“I believe that the World Wide Web is, as a matter of fact, the noogenesis of the noosphere of the future. This is it!” –Ralph Abraham

“Notice that throughout history the most oppressed group has not been the Jews, the Irish, the blacks, they’ve taken their hits, but the most consistently oppressed group of people throughout human history have been smart people. And now comes a tool for smart people [the Internet] utterly incomprehensible to dullards, that is essentially the equivalent of the hydrogen bomb.” –Terence McKenna

“Chaotic as the Web is, what it is is a controlled psychedelic experience spreading through the populace at the highest levels of intelligentsia.” –Terence McKenna

“What it [the Internet] will be in the future will depend on what kind of people with whatever motives would actually go there.” –Ralph Abraham

“I think it’s [the Internet] built into the evolutionary morphogenetic unfolding of the cosmos in that it could no more be stopped than mitocondria or societal organization.”–Terence McKenna

“I think it [the Internet] will supersede us. I don’t know how much monkey meat will be connected to the World Wide Web when the Web is complete. It may shed the monkey meat.”–Terence McKenna

“The population explosion could end, let’s say, because of the World Wide Web. This is my greatest dream.” –Ralph Abraham

“Nature is a world wide web. That was the first world wide web.” –Terence McKenna

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Podcasts 19 (Part 1) & 20 (Part 2)
“The World Wide Web and the Millennium”
a conversation between
Terence McKenna and Ralph Abraham
(August 1998)

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Podcast 161 – “Reality Check”

Guest speakers: Ralph Abraham, Rupert Sheldrake, and Terence McKenna

PROGRAM NOTES:

"Chaos, Gaia, Eros"  by Ralph Abraham“We have the concept of the ideal city in the ancient world, most especially the ideal city of Plato’s Republic. So casually we might call that Utopian fantasy. Although Plato did try to actually realize it in the political organization of a particular city. He ended up in jail for that effort. Another thing to kind of keep in the back of your mind as we choose whether or not to associate with this particular strand of the human endeavor [utopianism].”Ralph Abraham

"The Rebirth of Nature" by Rupert Sheldrake“A restoration of the sense of the life of nature could lead to a new society in which heaven and Earth are mediated through human beings. Human beings would be the mediator of the marriage of heaven and Earth to bring about a harmonious relationship at the whole of nature on this Earth, somehow bringing human society into a right relationship between the Earth and the heavens.” Rupert Sheldrake

“If you restrict yourself to the realm of the rational, then you only have two choices: utopia or more history. And more history is beginning to look less and less likely.” Terence McKenna

“I see all these Christian fundamentalists running around, they also believe in the millennium. And they are the major anti-progressive force in most advanced societies.” –Terence McKenna

"Food of the Gods" by Terence McKenna“We have the money, the scientific knowledge, the communications systems and so forth to solve any of our problems, feeding the hungry, curing disease, halting the destruction of the environment. The problem is our minds, that we cannot change our minds as quickly as we can redesign harbors, flatten mountains, cut rain forests, dam rivers, these things pose no problem. Changing our minds is very difficult.” –Terence McKenna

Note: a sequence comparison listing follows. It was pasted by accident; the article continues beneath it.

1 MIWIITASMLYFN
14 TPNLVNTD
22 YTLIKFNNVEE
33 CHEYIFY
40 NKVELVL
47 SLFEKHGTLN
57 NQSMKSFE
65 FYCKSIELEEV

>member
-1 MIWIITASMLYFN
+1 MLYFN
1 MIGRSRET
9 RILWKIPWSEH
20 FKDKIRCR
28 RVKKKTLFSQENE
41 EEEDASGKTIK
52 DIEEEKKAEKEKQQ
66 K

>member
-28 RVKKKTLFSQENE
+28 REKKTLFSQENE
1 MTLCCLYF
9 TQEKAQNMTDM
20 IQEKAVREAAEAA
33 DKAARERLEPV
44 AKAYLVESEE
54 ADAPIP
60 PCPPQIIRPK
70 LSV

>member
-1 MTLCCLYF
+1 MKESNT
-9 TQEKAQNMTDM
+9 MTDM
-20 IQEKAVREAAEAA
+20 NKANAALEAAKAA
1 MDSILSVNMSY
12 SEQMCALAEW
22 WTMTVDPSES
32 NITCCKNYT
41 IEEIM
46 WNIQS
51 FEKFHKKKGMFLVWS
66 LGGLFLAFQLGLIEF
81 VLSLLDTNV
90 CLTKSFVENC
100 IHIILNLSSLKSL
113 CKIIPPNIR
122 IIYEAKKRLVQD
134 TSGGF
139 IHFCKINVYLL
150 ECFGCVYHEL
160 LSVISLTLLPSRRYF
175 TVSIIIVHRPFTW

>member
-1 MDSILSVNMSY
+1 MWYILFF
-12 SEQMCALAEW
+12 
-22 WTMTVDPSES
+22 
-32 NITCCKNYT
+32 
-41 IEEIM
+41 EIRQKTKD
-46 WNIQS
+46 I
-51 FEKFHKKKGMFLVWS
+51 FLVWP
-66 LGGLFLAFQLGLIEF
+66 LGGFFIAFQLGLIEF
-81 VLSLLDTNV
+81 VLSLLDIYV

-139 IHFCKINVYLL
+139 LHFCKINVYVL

“We represent the individual atoms that are flowing together to make the transcendental object at the end of time.” –Terence McKenna

“The historical record does not support the eschaton.” –Ralph Abraham

 

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Podcast 066 – “Chaos and Imagination” (Part 2)

Guest speakers: Terence McKenna, Ralph Abraham, and Rupert Sheldrake

PROGRAM NOTES:

(Minutes : Seconds into program)
02:29 Terence McKenna:
“The ego is essentially paranoia institutionalized.”

03:53 Ralph Abraham:
Considers the possibility that ego became strengthened when psychedelic usage became less frequent.

05:29 Terence:
Talks about a “psychedelic rebirth.”

08:15 Terence:
“A calendrical reform would be a wonderful thing, and I have just the calendar all worked out.”

09:48 Terence:
“It’s an effort to deny man’s mortality, this solar calendar. It’s reinforcing a false notion of permanence, and what we actually want is a calendar that says ‘all is flow, all is flux, all relationships are in motion to everything else. It’s a truer picture of the world.”

13:22 Rupert Sheldrake:
Comments on the fact that the Islamic calendar fits the definition of Terence’s suggested calendar.

16:22 Rupert:
“One of the things that’s clear is that chaos is feminine, and creation out of chaos is like the creation out of the womb, coming out of darkness.”

20:56 Terence:
“I think it’s the notion of as above so below.” . . . “In talking about these things you can’t force closure.”

22:14 Ralph:
Explains how the painting in the shrine of the Virgin of Guadalupe (the black virgin) is actually a representation of the goddess chaos.

26:19 Terence:
Explains how the Faustian pact with the physical world that humans have made by adopting the “deadly cultural forms” of written language, moveable type, etc. have had a negative impact on our self-image. . . . “In the absence of this boundary-dissolving ecstasies, and replacing that with the machinations and plottings of the ego leads very, very quickly into a cultural cul de sac. . . . This was the wrong-turning.”

29:15 Terence:
Explains the difference between dominator and partnership.

33:17 Terence: